It is apparent from the foregoing that the present invention provides an adjustable pitch sprocket effecting equal pitch adjustment of all sprocket teeth simultaneously, with gradual adjustment over a wide range being obtainable. Moreover, the tapered shank adjustment bolts assure positive and gradual adjustment without danger of being broken. The adjustable pitch sprocket may be used in applications where existing sprockets fit splined shafts or have expensive hubs, simply by adapting the existing hub to the adaptor disc, and may be substituted for existing sprockets without the necessity of replacing the existing chain carried by the sprocket.

Claims (3)

I claim:
1. An adjustable sprocket, to be used in a chain drive, to compensate for chain and tooth wear by selective adjustment to move tooth portions of the sprocket radially outward, comprising:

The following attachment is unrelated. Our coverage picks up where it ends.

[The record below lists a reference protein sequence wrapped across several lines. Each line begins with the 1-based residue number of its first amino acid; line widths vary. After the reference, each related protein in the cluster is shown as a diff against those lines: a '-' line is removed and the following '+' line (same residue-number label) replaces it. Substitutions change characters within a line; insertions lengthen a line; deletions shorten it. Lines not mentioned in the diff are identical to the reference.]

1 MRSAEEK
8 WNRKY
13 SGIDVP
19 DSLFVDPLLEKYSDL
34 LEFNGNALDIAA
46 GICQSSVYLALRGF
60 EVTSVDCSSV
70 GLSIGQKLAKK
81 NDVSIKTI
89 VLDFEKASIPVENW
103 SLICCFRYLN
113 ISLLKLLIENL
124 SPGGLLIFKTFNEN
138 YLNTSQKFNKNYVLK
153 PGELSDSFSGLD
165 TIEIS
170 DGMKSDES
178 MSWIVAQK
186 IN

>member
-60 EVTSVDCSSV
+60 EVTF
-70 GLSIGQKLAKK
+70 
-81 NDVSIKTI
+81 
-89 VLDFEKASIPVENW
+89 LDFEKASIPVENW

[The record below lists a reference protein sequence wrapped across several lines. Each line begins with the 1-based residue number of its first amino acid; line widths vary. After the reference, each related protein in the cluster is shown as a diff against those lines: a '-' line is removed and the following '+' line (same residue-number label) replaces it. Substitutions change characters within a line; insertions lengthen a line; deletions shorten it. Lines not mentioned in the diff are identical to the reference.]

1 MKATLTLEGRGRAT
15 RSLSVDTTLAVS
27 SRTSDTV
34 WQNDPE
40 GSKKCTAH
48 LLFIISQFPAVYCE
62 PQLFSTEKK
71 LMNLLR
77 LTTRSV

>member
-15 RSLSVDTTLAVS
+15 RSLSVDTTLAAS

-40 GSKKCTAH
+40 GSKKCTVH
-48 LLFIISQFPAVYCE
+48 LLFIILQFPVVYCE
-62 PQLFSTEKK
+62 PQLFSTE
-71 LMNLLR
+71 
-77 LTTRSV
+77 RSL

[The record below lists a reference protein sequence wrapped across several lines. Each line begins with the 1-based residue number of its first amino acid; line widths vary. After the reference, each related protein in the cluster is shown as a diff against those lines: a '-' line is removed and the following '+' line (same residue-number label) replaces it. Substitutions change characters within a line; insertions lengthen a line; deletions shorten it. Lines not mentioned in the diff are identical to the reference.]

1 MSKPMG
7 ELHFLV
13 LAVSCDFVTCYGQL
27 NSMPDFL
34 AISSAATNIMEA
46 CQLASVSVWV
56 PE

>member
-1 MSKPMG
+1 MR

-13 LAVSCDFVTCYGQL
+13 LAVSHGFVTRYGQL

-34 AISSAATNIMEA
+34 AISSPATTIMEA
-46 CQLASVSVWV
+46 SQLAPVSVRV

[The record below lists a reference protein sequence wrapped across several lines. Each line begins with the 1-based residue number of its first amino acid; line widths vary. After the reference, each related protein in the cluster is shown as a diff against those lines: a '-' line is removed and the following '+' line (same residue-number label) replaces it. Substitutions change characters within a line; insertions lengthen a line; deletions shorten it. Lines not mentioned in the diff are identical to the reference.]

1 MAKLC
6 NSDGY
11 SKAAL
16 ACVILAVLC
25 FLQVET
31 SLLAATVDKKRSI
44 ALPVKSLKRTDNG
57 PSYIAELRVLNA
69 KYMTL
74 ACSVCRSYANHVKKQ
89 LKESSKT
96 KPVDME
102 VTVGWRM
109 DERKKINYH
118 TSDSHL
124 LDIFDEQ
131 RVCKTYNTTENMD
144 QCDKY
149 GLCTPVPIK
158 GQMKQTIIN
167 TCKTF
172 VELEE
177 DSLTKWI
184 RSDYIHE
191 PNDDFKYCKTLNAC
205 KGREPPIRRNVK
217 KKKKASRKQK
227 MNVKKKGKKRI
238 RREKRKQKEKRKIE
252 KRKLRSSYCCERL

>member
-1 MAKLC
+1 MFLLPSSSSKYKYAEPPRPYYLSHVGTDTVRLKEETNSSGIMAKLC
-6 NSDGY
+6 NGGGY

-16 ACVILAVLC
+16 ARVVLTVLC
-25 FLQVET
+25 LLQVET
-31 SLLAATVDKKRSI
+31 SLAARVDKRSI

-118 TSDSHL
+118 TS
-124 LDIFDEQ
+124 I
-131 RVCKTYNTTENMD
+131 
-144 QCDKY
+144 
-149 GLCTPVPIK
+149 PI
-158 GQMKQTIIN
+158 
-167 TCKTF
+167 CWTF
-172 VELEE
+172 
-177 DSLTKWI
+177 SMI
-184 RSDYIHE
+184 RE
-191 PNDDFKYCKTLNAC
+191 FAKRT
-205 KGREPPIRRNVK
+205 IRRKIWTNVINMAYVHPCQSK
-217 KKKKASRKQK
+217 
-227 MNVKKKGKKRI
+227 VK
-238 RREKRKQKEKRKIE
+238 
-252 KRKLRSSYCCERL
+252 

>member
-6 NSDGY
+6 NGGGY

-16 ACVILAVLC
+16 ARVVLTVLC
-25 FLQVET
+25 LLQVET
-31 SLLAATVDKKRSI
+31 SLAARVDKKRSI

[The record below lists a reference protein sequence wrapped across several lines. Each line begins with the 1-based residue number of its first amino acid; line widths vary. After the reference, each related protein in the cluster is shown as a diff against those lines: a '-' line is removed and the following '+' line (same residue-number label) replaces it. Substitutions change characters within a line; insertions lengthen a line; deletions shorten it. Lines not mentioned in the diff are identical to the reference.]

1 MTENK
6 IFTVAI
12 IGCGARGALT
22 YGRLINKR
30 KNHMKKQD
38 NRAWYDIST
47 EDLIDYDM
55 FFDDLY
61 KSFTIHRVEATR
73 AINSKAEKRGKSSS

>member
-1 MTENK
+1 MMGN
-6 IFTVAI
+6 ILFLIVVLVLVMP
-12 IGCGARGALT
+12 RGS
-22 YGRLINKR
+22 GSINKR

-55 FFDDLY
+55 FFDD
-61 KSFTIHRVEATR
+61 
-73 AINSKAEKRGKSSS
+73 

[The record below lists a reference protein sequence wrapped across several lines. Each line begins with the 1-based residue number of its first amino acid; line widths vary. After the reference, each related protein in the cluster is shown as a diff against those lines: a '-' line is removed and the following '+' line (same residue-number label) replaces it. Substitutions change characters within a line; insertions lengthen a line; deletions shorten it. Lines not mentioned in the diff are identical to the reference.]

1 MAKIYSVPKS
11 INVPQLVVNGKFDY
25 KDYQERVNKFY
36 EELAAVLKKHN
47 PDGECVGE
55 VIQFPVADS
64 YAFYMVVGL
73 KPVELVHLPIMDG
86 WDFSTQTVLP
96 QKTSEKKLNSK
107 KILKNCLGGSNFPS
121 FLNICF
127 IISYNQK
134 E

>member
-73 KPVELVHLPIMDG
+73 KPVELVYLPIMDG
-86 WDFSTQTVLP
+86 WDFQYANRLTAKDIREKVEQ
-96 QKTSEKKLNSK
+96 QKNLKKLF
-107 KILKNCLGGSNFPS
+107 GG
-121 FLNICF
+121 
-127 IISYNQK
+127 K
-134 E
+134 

an adaptor disc having means for mounting the disc for rotation about a sprocket axis;
a plurality of separate individual sprocket teeth;
means mounting each of said teeth on said adaptor disc to be fixed in the rotational direction of the disc and the axial direction of the disc, and for radial relative adjustment motion between the teeth and adaptor disc;
adjustment means mounted on said disc for driving each of said teeth radially outward to adjust the teeth and compensate for both tooth and chain wear;
means for selectively locking said teeth fixedly to said adaptor disc in an adjusted position to produce a rigid sprocket assembly, and unlocking said teeth selectively to permit said radial adjustment motion between said teeth and said adaptor disc; and
said adjustment means including an adjustment disc coaxially mounted on said adaptor disc for limited relative rotation,